For more information on this concert, click here – and for information on the artists click on the names Samantha Ege and Joshua Weilerstein. Websites dedicated to Korngold and Florence Price can be accessed by clicking on the composer names.

75 years ago today – the first performance of Korngold’s Violin Concerto

Today marks 75 years to the day since the premiere of Korngold’s Violin Concerto. Like much of this composer’s work, the Violin Concerto took a while to gain popularity, but since we have moved into the 21st century it has taken up a much more regular position in the concert hall.

In her excellent biography of the composer, Jessica Duchen tells the story of the concerto, and how it was suggested to Korngold for close on 30 years by his friend Bronislaw Huberman, founder of the Palestine Orchestra (later the Israel Philharmonic). The regular suggestion became something of a running joke until 1945, when Korngold unexpectedly produced a completed score for the concerto. Ultimately the work had its first performance on 15 February 1947, with the incomparable Jascha Heifetz as soloist and the St. Louis Symphony Orchestra conducted by Vladimir Golschmann.

As you will hear from this live performance with violinist Hilary Hahn and the Deutsche Symphonie Orchester under Kent Nagano, the work has an intense, lyrical profile from the start, shot through with the descriptive powers Korngold used to such good effect in his film scores. There is a longing quality to the first movement especially, a nocturnal second and an energetic third which generates impressive momentum to the finish.

Watch and see what you think:

In concert – CBSO Centre Stage: CBSO strings play Kodály & Korngold

CBSO-Strings

Kodály Serenade, Op. 12 (1919-20)
Korngold
String Sextet in D major, Op. 10 (1914-16)

CBSO Strings: Kate Suthers & Charlotte Skinner (violins), Adam Römer & Jessica Tickle (violas), Miguel Fernandes & Helen Edgar (cellos)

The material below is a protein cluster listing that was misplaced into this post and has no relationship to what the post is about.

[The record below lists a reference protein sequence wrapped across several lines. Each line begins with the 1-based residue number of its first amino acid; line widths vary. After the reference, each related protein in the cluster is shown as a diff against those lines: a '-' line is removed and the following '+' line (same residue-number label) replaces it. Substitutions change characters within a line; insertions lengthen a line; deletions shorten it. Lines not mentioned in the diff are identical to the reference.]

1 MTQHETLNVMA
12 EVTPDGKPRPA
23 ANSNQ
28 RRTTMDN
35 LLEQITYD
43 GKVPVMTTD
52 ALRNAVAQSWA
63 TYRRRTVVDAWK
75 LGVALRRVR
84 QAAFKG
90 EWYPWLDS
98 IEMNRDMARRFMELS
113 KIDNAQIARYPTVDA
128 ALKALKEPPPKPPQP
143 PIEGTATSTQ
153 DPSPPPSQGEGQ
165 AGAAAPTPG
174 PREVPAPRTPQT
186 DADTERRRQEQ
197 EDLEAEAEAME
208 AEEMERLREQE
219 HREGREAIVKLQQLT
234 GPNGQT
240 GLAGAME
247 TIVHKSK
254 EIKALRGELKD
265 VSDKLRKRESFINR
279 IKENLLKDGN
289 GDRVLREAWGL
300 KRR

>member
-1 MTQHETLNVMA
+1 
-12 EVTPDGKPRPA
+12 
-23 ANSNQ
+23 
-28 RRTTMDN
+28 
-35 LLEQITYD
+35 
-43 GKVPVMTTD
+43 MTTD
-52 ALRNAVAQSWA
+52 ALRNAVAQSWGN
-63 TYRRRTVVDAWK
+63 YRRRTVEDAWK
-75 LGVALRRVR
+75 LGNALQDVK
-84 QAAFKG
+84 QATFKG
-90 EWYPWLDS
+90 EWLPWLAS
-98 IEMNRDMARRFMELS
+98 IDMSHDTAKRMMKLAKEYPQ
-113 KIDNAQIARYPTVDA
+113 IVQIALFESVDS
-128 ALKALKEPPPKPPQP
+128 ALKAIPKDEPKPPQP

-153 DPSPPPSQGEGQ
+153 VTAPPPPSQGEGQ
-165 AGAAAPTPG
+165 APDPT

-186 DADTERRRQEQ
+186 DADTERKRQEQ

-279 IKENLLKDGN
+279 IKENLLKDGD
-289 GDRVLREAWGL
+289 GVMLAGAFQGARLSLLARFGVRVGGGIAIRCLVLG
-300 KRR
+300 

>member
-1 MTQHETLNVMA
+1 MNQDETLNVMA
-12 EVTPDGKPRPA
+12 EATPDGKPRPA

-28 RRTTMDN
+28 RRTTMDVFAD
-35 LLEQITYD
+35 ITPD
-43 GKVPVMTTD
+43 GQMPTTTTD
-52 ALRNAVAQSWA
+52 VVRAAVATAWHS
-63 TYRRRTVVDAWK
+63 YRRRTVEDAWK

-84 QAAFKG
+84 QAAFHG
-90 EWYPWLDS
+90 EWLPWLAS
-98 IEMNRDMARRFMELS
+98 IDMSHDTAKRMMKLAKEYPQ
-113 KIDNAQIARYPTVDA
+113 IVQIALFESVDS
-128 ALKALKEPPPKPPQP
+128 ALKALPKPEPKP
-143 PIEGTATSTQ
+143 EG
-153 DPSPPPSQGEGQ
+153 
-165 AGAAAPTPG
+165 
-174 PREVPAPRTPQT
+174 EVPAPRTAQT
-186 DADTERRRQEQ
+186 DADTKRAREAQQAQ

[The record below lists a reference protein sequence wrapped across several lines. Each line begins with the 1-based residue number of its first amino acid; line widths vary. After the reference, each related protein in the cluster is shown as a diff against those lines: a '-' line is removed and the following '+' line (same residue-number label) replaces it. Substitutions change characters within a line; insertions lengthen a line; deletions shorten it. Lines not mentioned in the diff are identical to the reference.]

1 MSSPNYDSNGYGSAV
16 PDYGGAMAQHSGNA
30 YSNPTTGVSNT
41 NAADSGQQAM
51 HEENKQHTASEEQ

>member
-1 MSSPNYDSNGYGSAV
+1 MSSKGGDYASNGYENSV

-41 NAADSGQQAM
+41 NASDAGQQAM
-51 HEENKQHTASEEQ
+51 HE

CBSO Centre, Birmingham
Thursday 27 January 2022 2pm

Written by Richard Whitehouse

Two unfamiliar while appealing works were featured in this afternoon’s Centre Stage recital given by string players from the City of Birmingham Symphony Orchestra, written during the early stages and in the aftermath of the First World War at a pivotal time in European culture.

The focus on choral and pedagogic music of Kodály’s later years makes his earlier chamber works the more valuable, and while the Serenade for two violins and viola is by no means the most imposing, its deftness and finesse of writing for this unusual line-up cannot be gainsaid. The lively outer movements abound in those allusions to and inflections of folk melodies that Kodály explored extensively in his maturity, with the central Lento touching upon a vein of ‘night music’ less inwardly intense than if equally evocative to that found in the music of his contemporary Bartók. Its relatively extended formal trajectory can make the final Vivo seem unduly prolix, yet in so buoyant and finely integrated a performance, there was no likelihood of this movement forgoing any sense of direction on its way to a decidedly nonchalant close.